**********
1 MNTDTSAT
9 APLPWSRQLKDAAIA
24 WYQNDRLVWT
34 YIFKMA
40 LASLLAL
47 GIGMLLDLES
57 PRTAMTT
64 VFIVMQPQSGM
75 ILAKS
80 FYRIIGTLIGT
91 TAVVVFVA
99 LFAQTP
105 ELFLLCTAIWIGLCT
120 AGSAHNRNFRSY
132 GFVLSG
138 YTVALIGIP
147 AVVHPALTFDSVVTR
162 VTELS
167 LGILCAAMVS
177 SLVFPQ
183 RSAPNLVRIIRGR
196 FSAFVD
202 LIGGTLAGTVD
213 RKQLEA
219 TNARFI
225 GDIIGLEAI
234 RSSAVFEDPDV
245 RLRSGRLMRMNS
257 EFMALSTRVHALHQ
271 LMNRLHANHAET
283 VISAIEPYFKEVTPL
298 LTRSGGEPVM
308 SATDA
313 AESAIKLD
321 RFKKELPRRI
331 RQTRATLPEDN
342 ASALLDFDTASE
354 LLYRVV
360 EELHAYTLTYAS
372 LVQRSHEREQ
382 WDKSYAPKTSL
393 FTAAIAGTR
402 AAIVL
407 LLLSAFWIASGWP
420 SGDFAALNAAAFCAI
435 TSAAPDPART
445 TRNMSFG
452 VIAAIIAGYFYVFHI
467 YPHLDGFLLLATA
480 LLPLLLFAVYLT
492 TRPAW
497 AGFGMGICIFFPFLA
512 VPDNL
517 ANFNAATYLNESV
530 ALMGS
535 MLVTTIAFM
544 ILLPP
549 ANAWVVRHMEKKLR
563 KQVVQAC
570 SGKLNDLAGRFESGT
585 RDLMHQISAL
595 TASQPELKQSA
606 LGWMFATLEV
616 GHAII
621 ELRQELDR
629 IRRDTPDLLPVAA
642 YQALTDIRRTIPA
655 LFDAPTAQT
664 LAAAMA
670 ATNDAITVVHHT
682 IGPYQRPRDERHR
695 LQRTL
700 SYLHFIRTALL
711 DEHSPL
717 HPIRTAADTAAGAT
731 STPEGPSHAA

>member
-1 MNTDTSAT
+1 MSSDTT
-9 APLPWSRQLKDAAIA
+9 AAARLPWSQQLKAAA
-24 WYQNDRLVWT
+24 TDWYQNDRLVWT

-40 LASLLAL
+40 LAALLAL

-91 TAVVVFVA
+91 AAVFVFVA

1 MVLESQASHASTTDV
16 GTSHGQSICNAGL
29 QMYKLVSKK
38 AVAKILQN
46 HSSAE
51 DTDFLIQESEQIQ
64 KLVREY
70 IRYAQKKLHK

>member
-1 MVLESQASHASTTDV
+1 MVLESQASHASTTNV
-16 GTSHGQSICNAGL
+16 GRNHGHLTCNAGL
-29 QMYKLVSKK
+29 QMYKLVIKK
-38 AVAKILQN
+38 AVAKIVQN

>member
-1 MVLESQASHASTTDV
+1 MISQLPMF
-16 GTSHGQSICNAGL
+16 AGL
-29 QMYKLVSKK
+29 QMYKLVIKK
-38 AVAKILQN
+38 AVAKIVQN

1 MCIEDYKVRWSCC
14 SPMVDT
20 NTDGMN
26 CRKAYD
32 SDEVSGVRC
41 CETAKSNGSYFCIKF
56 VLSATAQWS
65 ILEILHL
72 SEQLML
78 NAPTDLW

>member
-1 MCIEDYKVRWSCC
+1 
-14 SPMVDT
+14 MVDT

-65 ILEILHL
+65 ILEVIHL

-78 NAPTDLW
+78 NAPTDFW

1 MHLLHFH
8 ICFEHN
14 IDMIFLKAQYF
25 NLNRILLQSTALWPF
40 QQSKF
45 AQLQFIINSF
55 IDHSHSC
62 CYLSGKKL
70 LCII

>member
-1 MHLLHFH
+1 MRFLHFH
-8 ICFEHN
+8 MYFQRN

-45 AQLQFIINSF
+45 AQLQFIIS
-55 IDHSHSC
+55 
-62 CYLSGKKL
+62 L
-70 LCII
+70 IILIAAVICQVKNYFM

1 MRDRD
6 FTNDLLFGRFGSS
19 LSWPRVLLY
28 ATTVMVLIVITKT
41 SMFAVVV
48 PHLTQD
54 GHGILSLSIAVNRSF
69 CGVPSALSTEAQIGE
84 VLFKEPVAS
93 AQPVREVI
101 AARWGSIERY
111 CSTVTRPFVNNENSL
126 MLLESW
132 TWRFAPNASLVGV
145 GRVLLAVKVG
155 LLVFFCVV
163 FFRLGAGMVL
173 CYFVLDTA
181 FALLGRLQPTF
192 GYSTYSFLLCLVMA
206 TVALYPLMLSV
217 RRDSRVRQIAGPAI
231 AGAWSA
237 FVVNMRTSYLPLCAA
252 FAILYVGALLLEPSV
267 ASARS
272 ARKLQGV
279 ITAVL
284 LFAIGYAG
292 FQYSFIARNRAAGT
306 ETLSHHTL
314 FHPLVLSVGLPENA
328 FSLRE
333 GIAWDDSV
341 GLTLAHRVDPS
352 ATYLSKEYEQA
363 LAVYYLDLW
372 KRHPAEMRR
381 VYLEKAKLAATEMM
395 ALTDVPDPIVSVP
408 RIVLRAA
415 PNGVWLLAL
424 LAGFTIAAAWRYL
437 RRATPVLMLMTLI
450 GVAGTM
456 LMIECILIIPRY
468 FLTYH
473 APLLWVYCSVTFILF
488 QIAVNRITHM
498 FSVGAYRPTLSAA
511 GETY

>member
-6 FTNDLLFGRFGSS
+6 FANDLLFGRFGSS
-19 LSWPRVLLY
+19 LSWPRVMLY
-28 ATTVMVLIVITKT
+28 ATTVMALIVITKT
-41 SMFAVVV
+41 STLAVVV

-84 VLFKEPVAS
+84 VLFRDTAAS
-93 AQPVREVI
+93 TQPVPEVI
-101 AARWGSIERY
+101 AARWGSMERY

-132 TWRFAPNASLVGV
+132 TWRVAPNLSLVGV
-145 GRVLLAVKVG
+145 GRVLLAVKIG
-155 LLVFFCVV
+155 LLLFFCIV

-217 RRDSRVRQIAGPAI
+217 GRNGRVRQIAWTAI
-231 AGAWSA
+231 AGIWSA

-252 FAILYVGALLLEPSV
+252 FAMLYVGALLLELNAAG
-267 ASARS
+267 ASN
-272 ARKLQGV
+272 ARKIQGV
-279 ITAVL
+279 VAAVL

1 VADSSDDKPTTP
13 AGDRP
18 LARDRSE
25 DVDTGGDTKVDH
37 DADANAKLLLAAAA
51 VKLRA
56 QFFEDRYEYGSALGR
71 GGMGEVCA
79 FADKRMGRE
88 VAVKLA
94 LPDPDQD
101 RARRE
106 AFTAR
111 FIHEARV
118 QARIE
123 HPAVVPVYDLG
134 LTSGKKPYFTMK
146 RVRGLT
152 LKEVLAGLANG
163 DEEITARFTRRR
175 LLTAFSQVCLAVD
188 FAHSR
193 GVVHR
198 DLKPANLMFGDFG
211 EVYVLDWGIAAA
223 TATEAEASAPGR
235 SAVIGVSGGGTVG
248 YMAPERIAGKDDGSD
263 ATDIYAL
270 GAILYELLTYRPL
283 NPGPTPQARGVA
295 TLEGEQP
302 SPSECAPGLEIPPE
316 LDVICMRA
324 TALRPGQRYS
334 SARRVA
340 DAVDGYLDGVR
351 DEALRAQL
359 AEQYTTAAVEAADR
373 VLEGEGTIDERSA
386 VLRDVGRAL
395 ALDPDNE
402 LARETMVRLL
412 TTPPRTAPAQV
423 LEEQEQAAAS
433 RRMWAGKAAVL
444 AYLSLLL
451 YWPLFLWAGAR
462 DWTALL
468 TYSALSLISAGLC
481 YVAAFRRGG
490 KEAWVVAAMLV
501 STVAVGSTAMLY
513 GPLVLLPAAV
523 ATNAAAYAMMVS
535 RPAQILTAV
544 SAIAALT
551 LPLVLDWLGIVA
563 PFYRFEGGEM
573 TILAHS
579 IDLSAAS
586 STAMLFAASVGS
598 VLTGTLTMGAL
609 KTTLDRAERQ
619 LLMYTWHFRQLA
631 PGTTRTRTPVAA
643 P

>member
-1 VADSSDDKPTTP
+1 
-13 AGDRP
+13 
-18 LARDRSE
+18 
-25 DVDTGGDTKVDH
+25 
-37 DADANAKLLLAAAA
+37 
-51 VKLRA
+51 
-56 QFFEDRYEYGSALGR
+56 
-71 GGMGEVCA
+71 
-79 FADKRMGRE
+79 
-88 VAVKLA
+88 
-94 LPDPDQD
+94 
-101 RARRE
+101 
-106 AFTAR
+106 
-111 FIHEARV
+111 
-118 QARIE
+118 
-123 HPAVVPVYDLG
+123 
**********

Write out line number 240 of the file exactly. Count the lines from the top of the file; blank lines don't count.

13 AGDRP